Oct 29

The 1948 Project – Whisper’s from Washington 25 May 1948

Lemon Whitewashes the Nats. Bob Lemon scatters six hits as the Indians win their nineteenth game while the Senators fall to 12-18. Al Kozar collects half of Washington’s four hits and helps turn a nifty double play in the second inning ending a potential rally. But Cleveland breaks the game open in the third. Once again Bob Lemon is the nemesis. His one out double to center being the key blow. Joe Early missed a foul pop by Thurman Tucker. Tucker then is hit by a pitch. Allie Clark follows that with a single up the middle. Lou Boudreau continues the assault with a single to right that plates two runs. Since 9 May when Washington was 9-9 the team has faltered and is now five games under the .500 mark.

Player Profile – Al Kozar

Kozar started the spring secure he had the second base job all to himself. Manager Joe Kuhel stated, “I am perfectly happy to give up batting power for fielding finesse. Any you can take my word for it, so far as fielding is concerned. Some folks tell me that Kozar will not be able to hit the kind of pitching we are going to grace, but he batted .339 with New Orleans last year and that is encouraging.” Despite the words of encouragement the press during the spring didn’t think Kozar could hit and the prediction was made that he would hit .250 in 1948.

Kozar turned down $1,000 to sign with the Yankees. Instead he signed with the Boston Red Sox for no bonus. Kozar said the Sox said they would take care of me and they did. He added, “Besides I wasn’t going to get rich on $1,000. When I played in Memphis, I played with six players who had gotten bonuses of $35,000 and up, and they seemed to be satisfied, had no desire. They had the money and making the majors didn’t seem to matter to them.” Kozar came to Washington along with Leon Culberson in December In exchange for Stan Spence. He quickly developed a reputation for being tight-lipped. Washington sports writers complained that he was about as talkative as Harpo Marx with laryngitis. The quiet hard working Kozar is a respected member of the team.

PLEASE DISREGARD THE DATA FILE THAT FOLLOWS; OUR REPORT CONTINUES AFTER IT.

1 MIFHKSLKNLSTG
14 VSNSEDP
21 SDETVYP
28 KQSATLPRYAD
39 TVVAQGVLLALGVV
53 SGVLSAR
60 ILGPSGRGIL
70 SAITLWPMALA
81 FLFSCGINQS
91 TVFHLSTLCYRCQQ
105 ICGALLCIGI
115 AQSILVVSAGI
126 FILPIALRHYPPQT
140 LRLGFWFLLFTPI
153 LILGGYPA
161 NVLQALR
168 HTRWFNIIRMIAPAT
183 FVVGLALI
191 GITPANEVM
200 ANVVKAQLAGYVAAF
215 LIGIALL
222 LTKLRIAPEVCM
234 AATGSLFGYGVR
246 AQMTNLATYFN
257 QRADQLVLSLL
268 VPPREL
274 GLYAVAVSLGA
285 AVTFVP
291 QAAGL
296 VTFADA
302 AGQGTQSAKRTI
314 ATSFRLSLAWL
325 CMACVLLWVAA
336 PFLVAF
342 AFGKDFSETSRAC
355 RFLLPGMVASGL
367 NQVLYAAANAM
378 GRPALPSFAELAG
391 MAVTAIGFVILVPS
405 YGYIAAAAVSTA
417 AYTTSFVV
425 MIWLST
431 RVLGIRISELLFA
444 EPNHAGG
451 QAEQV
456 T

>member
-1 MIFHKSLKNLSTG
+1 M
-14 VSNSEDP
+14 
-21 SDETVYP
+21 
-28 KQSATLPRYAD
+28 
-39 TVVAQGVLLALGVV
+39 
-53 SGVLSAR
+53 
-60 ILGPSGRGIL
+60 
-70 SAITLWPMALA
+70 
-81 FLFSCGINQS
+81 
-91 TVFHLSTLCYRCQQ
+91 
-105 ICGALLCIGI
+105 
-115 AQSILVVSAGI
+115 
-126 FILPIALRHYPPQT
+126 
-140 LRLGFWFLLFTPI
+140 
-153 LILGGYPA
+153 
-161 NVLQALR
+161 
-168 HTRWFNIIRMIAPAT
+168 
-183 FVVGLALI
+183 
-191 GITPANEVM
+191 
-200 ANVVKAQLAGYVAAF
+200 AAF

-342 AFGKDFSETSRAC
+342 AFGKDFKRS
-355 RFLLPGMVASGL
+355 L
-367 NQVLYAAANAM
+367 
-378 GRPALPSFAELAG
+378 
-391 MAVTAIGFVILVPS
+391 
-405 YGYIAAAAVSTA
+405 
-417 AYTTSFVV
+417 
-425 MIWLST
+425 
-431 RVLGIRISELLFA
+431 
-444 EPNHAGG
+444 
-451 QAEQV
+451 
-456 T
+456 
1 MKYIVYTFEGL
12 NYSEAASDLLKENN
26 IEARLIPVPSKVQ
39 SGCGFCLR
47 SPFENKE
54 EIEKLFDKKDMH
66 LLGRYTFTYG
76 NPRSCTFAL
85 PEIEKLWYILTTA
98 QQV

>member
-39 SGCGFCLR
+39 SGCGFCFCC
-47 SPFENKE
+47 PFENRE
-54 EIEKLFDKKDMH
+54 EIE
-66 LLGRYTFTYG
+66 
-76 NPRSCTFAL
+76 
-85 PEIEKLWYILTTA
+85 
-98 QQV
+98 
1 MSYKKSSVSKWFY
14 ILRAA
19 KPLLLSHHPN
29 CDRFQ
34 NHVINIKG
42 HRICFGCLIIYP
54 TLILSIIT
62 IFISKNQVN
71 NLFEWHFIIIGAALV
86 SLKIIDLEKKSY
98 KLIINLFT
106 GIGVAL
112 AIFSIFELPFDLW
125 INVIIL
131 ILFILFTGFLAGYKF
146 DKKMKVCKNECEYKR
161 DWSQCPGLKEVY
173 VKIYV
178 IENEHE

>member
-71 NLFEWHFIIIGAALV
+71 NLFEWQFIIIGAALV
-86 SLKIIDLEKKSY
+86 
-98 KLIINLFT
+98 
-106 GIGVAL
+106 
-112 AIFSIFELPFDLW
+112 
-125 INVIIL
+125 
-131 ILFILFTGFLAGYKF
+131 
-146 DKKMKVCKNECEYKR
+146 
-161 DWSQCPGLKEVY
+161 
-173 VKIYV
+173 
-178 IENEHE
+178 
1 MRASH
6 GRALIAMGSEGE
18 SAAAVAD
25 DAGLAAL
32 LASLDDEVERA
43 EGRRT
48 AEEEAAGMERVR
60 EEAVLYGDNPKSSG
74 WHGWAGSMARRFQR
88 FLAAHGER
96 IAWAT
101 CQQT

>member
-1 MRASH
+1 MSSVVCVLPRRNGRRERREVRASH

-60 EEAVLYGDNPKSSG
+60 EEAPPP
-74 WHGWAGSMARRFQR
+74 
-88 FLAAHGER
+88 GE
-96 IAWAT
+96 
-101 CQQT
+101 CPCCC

Al Kozar is 26 years old unmarried and the girls of his home town of McKees Rocks keep wondering why. The reason is he probably is the shyest man in the major leagues. Among his teammates on the Senators Al’s reputation for reticence has won him the nickname of “Mumbles.” During the off-season he spends the day working for a moving and hauling concern. He enjoys driving in the Packard, presented to him by admiring friends.

Did you know? Kozar feels that the balls and strikes calls by Umpire Bill McGowan have always gone against him and the team. It has been spoken of in the clubhouse and Kozar has been complaining to Manager Joe Kuhel about it, but Kuhel was yet to take action and has in fact ignored his complaints.

The 1948 Project
The 1948 Project

Coming Soon: The 1948 Project

The 1948 Project will be a winter long project Karen and Kevin Flynn will be running in conjunction with a bigger project the folks over at DidTheTribeWinLastNight.com are running this winter.
Did The Tribe Win Last Night is a wonderful website that covers everything about the Cleveland Indians baseball club. Starting September 22, 2013 they are going to start winter project where they are retelling of the Cleveland Indians 1948 World Series Season.